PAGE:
Tom I often find your informed opinion on things very helpful but in this case what you say does not make sense to me and I contrast it with the cautious optimism in Weinberg's talk.
I think Weinberg was using a very pragmatic idea of a ToE when he referred to "how nature is". Talking about a predictive theory that appears good to arbitrary high energy.
The commonsense view of science as a process and a community---not as an ultimate.
A theory is a ToE if it acts like a ToE and most of the community accepts it provisionally as such.
And he was saying that string may be irrelevant. String may not turn out to be "how nature is". He suggested an alternative line he is currently pursuing based on asymsafe qg and quantum field theory.
Therefore I think your references to string theory (ST) in your quote may be irrelevant and distracting. Maybe I will take them out and look at the bare bones skeleton of the argument, minus the flesh of that example.
My conclusion is that something like a ToE cannot exist in a physical sense:
a) you can only "prove", support or disprove a theory in a very restricted sense = in certain regimes
b) a ToE should be able to tell you why
it is the ToE
c) in a certain sense the discussions regarding duality show that there may be not one fundamental theory but only certain dual descriptions of something we like to call "reality" - whatever that means;
look at QFT: what are the fundamental entities of a "quantum ontology"? state vectors in Fock space and field operators - or path integrals and "trajectories in field configuration space"
d) any mathematical approach to a ToE is not able to prove why this approach must be mathematical at all
==end of excerpt==
Let me think a bit about this
d) is right of course. physical theories are mathematical. the fact that math works to describe regularity in nature is a mystery. but we do not have to address that. A ToE is just a physical theory that works predictively to arbitrary high energy, it does not have to explain all the mysteries.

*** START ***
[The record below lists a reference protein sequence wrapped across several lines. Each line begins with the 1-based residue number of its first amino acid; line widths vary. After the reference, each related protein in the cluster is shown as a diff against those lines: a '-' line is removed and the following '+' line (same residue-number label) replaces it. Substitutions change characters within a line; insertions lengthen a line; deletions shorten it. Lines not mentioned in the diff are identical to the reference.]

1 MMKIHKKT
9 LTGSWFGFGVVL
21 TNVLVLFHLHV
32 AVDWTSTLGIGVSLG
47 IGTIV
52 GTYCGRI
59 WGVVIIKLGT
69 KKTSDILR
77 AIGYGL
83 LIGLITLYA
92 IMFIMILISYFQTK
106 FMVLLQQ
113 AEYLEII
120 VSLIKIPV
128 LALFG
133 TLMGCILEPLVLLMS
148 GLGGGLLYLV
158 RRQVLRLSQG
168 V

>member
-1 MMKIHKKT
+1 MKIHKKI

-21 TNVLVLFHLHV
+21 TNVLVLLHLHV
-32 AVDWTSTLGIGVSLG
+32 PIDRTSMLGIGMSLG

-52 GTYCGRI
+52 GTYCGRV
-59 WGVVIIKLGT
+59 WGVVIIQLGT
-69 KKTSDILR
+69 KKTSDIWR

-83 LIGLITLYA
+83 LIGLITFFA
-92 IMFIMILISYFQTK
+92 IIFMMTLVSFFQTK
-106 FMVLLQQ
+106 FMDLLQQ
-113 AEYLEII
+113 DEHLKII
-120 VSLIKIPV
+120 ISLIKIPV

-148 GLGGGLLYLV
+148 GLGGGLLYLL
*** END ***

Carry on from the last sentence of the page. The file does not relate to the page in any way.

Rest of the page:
Like "why does existence exist?" That is a good question but ToE does not have to address it.
c) does not have to worry us. There can be alternative equivalent formulations of the regularities in nature. Sometimes we eventually find that one is better. Sometimes we find a more general mathematics that comprehends both. It is OK. There can still be a ToE even if it comes in several equivalent formulations.
b) pragmatically, I do not see why any physical theory has to explain why it is an adequate theory. If something works and acts like a ToE then it is a ToE.
It does not have to contain a "theory of theories". Science is a communal process governed in part by tradition---and the tradition says that a theory is accepted provisionally until and if a better one is found. That is as good as it gets, in the tradition. All acceptance by the community is provisional. No acceptance is ultimate. So b) is no problem.
a) What you say here is absolutely right, except that we do not know in advance the ultimate limit that we can probe empirically.
Clever ways of testing a model may be invented which surprise us and which go beyond the domain of verifiability that we would have expected.
Pragmatically, the meaning of infinity is "way beyond what anybody expected".
If an theory predicts accurately way beyond what anybody ever thought we would be able to test, because of some clever ways to test that people think up, then it will be acting like a ToE. Predictive out to arbitrarily high energies. It's possible that humans will get such a theory. I don't think that on purely logical grounds you can deny us the possibility.
But I like your argument and think that it is one worth making.